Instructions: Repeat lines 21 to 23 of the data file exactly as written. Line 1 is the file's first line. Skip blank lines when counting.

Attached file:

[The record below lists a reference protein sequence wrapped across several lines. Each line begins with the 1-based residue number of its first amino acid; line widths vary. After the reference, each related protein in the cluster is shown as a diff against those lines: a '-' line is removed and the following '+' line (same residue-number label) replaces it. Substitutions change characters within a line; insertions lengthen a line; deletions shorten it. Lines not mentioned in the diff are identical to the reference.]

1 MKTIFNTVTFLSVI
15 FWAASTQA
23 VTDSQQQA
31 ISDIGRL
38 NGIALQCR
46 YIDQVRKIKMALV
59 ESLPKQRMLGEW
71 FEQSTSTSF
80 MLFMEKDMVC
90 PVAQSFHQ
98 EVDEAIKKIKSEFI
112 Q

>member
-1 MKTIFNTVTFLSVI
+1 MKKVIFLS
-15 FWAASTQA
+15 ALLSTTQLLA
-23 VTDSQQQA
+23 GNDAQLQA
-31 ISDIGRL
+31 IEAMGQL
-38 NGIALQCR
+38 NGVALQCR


-31 ISDIGRL
+31 IEAMGQL
-38 NGIALQCR